Ackland Art Museum at UNC Chapel Hill receives $25 million gift

Sheldon Peck couldn’t stop smiling when he took the stage for the special event at the Ackland Art Museum on January 25 on Carolina’s campus. He beamed throughout the announcement of the Ackland’s largest gift ever, an $8 million endowment and 134 original Dutch and Flemish drawings – including seven Rembrandts – valued at $17 million.

The Carolina alumnus and orthodontist and his wife, Leena, couldn’t be more pleased to be making this gift, worth $25 million, to his alma mater. With the Peck Collection gift, the Ackland becomes the first public university art museum in the United States to own a collection of drawings by Rembrandt and only the second university art museum in the nation to do so.

“Leena and I are very happy and proud to bestow upon the Ackland Art Museum treasures remarkably preserved for nearly 400 years, from an artistic golden age in Europe,” Peck told the audience, which included Chancellor Carol L. Folt and other University leaders.

He turned to gaze on framed reproductions of eight of the masterworks, mounted behind the podium, recalling the many hours of “pleasure, learning and awe” his family had received from the collection, carefully cultivated during the past 40 years.

“We want this enrichment to continue by gifting these now unattainable great objects to a marvelous university museum, the Ackland, where they can be shared with the community and the world in perpetuity,” Peck said.

In addition to the Rembrandts, the masterworks include nearly 100 17th-century Dutch landscape, genre and figural compositions by artists such as Aelbert Cuyp, Jan van Goyen and Jacob van Ruisdael, as well as a dozen 17th-century Flemish drawings by masters like Peter Paul Rubens, Jacob Jordaens and Paul Bril. A group of 15 18th- and 19th-century Dutch drawings is also part of the collection.

One of the Rembrandt drawings in the collection bears an inscription in the artist’s own handwriting, which until this donation, was the last known drawing with such an inscription remaining in private hands.

“This amazing gift of European Golden Age art treasures – preserved for nearly 400 years and lovingly collected by the Pecks over the past 40 years – delights us today with its timeless beauty and will forever inspire future generations of students, scholars and visitors that come to our historic campus,” Folt said. “These drawings are a remarkable window through which we glimpse past cultures and times through the eyes of masters. We are honored by the inestimable value of the Pecks’ gift because it advances Carolina’s public mission to serve the people of North Carolina and makes the university a destination for people of all ages from around the world for all time.”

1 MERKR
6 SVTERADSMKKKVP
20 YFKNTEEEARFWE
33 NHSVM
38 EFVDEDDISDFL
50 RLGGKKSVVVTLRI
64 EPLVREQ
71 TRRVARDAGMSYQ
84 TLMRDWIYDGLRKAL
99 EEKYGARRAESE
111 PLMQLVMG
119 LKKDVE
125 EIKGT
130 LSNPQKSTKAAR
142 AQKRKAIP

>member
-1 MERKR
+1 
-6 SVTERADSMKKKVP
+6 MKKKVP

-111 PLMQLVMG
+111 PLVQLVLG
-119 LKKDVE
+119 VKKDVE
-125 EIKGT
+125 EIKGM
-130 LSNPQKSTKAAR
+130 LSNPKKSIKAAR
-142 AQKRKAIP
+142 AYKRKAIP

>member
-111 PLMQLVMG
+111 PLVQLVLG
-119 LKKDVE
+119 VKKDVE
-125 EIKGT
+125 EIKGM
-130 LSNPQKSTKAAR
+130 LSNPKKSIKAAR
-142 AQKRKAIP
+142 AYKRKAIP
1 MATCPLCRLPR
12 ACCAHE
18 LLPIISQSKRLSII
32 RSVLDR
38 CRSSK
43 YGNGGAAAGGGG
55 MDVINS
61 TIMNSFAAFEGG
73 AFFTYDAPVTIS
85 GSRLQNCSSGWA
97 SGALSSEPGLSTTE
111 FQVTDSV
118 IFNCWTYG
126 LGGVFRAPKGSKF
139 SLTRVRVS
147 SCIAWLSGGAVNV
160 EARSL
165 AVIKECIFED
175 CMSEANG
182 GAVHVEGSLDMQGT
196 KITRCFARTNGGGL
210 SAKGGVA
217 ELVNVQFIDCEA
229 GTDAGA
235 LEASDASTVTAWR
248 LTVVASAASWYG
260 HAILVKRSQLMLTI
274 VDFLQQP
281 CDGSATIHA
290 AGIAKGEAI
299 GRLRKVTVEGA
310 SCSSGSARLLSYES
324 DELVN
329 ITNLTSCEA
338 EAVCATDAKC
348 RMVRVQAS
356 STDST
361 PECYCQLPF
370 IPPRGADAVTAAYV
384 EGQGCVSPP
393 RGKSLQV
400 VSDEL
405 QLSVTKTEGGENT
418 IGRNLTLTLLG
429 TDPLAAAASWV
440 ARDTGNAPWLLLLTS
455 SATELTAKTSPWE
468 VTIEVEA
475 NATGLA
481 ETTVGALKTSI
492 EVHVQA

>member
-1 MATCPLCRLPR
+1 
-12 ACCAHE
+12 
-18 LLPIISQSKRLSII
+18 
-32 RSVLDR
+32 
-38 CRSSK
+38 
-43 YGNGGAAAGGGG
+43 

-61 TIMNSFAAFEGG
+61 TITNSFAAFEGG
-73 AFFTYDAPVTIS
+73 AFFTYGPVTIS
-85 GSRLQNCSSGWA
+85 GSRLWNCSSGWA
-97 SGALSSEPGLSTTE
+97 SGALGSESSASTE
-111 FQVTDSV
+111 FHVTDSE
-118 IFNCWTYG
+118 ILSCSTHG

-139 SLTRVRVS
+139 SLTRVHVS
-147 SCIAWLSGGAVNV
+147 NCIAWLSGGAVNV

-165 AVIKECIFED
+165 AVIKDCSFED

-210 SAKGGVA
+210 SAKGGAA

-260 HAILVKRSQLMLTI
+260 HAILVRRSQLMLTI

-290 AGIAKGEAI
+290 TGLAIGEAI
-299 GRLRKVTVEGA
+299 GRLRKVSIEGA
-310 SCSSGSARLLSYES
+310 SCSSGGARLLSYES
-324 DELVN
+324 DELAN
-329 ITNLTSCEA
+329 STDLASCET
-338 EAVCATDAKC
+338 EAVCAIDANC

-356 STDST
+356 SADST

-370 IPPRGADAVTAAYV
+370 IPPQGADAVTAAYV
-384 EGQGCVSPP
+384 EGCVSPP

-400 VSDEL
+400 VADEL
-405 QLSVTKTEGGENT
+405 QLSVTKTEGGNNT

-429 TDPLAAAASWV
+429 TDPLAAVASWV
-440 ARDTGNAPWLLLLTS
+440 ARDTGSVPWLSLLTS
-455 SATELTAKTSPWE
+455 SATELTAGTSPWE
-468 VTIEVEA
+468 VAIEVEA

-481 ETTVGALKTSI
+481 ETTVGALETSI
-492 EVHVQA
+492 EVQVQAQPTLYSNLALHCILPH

Peck first became interested in the Old Masters after attending a seminar at Harvard in 1977. Intrigued by how collectors could identify an unsigned drawing by examining the artwork for certain characteristics, Peck set out to start his own collection with the help of his brother, Harvey, also a Carolina alumnus. After his brother’s death in 1981, Peck continued to collect art with Leena, his wife and a fellow orthodontist. Part of their collection was first exhibited in 1999 at the Ackland.

Beyond the collection, the Pecks’ gift also includes the Peck Collection Endowment Fund and the Sheldon Peck Curatorship Fund. The funds will be used to create the Ackland’s first full-time endowed position – the Sheldon Peck curator of European and American art and curator of the Peck Collection, to conserve, digitize and catalog the collection and to acquire other pre-1950 European and American masterworks.

While the Peck Collection will make the Ackland a “mecca for everyone in the world interested in Dutch and Flemish drawings,” Ackland Director Katie Ziglar told the audience, she is also excited about the collection’s impact on the 10,000 students who visit the museum annually. Ziglar related a story about medical students who practiced their observation and communication skills by describing landscape paintings to each other.

“I can’t wait to hear them analyzing Rembrandt’s Study of a West African Woman or his Canal and Boats with a Distant View of Amsterdam,” she said. “You can be sure it’s going to happen.”

The Ackland plans to exhibit the drawings as well as digitize them to display online and, eventually, arrange a traveling exhibit.

“Leena and I hope you will relish and enjoy this new addition of European artistic achievement – the Peck Collection – now to make its permanent home in the Ackland’s beautiful and growing section of Blue Heaven,” Peck said. “Leena and I love each one of these as part of our family. We know here at the Ackland Museum, these objects are going to get their due.”

Originally published by Susan Hudson, University Gazette, 1.25.17.

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